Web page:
Moores plan new building
The construction of a new and modern dairy at Fifth Street and Clark Avenue will begin about June 1, it was announced Thursday by F.T. Moore, of the Moore Brothers Dairy, which has been located at 114 Kellogg.
Contracts totaling $52,000 were awarded recently, general contract being awarded to James Thompson and Sons, the wiring to Best Electric, and the plumbing to Palmer Plumbing.
The building will be 73 feet wide and 100 feet deep, two stories, and of brick and tile constriction. The dairy will occupy the basement, first and part of the second floor, while the remainder will be divided into apartments. The office and retail store will be located on Fifth Street with ice cream and milk rooms in the rear.
From the Ames Tribune, March 11, 1937
The dairy was a noisy, wet and steamy place of employment. Showers and lockers were available in the basement for workers. Iowa State College students were hired to do much of the cleaning. A compressor and gas boiler in the basement provided hot steam for sterilization of containers, 100 feet of pipes, large vats and other equipment. Enough high-pressure steam was produced to sell some to the Shell filling station just south of the dairy for steam cleaning of auto parts.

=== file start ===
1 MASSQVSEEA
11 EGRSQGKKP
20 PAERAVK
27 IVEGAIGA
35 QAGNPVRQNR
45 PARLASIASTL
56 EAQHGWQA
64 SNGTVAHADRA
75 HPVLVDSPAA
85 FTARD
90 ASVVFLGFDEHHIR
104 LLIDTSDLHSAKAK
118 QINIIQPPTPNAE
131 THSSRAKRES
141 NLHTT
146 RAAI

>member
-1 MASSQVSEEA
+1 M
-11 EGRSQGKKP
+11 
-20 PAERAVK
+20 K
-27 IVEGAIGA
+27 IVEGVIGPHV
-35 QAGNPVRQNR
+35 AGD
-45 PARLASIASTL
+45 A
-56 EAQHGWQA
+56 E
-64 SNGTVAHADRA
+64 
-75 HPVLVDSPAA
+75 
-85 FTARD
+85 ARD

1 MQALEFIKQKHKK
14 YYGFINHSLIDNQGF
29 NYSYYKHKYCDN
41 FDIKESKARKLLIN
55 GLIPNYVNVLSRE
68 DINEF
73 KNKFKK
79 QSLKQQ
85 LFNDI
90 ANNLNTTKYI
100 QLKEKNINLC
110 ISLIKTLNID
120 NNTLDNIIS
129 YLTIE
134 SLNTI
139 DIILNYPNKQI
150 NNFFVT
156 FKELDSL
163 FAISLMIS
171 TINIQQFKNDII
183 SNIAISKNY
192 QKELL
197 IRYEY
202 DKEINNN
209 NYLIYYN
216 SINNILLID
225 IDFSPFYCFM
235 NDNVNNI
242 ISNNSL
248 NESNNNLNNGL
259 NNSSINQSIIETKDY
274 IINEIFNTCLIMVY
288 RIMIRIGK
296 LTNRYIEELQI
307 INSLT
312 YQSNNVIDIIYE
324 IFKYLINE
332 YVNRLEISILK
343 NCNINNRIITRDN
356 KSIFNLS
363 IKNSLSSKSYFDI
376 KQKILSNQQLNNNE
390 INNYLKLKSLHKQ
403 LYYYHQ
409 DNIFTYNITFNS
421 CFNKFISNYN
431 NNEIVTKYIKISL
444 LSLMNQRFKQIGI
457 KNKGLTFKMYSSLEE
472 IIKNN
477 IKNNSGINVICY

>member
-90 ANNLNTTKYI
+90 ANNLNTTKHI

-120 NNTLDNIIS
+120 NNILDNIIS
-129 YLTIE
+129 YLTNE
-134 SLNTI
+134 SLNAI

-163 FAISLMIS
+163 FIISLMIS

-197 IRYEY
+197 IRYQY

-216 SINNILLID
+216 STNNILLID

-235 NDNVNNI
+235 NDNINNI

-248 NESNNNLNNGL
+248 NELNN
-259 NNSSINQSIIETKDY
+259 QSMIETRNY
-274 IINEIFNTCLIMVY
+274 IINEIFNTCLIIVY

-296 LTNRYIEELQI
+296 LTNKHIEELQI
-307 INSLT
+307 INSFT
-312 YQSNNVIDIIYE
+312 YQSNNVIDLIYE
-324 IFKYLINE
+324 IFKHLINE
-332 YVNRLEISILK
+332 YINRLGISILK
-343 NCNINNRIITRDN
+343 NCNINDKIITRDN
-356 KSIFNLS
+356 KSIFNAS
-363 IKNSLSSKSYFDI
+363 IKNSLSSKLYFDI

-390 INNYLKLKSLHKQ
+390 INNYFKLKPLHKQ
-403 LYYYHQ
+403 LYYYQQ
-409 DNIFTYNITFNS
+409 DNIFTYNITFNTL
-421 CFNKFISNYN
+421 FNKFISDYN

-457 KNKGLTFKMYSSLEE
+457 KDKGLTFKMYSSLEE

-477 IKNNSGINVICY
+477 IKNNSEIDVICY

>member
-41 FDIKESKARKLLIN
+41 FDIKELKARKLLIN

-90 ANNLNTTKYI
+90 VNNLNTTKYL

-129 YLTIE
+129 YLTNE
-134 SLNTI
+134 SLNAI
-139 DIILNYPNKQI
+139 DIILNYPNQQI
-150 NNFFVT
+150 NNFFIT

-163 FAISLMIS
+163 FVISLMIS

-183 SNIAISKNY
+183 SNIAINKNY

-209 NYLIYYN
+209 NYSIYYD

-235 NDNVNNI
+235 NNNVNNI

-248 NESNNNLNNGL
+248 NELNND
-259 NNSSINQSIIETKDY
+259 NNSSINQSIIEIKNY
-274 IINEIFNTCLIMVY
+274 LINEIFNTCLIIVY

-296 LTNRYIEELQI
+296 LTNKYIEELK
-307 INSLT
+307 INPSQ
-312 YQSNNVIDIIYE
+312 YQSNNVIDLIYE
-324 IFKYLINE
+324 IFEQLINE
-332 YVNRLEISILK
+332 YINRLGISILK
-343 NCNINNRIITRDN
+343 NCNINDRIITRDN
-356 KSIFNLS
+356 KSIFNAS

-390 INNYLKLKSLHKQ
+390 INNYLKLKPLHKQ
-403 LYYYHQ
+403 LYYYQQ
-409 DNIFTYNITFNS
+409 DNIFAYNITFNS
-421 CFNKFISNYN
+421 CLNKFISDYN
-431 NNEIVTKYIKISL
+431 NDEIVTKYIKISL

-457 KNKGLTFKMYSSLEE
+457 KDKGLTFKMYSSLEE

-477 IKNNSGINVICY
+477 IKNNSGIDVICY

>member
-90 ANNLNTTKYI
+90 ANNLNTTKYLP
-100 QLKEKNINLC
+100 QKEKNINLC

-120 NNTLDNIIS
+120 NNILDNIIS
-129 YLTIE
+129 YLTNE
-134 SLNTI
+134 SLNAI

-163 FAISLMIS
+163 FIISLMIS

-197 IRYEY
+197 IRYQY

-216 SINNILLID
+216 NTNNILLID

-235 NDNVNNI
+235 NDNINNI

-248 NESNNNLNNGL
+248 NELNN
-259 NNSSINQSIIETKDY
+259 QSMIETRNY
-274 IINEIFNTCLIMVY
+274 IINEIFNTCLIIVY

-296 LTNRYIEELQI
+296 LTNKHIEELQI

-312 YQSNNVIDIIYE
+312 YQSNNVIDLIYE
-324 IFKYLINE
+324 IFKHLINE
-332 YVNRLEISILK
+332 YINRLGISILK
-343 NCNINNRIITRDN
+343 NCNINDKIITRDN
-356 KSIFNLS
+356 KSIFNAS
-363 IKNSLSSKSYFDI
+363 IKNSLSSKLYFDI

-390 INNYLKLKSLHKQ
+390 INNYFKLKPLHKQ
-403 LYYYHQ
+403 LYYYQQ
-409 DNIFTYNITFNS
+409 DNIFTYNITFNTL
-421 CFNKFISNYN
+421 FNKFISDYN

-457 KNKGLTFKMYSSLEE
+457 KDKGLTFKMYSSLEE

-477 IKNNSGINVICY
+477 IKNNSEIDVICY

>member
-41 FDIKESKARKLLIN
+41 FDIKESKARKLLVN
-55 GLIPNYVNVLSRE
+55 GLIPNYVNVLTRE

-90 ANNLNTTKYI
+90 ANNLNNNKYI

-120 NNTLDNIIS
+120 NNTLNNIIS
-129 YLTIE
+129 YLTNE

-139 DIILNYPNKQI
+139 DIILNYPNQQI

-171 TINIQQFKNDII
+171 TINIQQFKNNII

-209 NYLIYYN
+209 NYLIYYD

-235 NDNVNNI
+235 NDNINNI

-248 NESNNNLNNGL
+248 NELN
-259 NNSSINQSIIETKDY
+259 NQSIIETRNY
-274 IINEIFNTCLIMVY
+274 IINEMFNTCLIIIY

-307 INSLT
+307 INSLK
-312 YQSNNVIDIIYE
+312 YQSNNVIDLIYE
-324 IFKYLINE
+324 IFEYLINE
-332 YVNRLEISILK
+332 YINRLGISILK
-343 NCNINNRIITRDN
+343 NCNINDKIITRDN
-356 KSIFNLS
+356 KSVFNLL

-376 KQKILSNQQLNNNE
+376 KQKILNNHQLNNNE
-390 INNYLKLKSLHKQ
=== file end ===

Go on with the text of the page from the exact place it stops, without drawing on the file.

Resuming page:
F.T. hired independent truckers to pick up milk from farmers in the Ames-Nevada area. Milk trucks were unloaded at the back dock (still visible on the south side of the building). In the southwest corner of the main floor was a sunken tank for the receipt of milk delivered by farmers. Since they were paid by the amount of butterfat content, apparatus with a centrifuge for determining that percentage was available there. The pasteurization of milk required a 163-degree temperature held for 30 minutes to kill all harmful bacteria.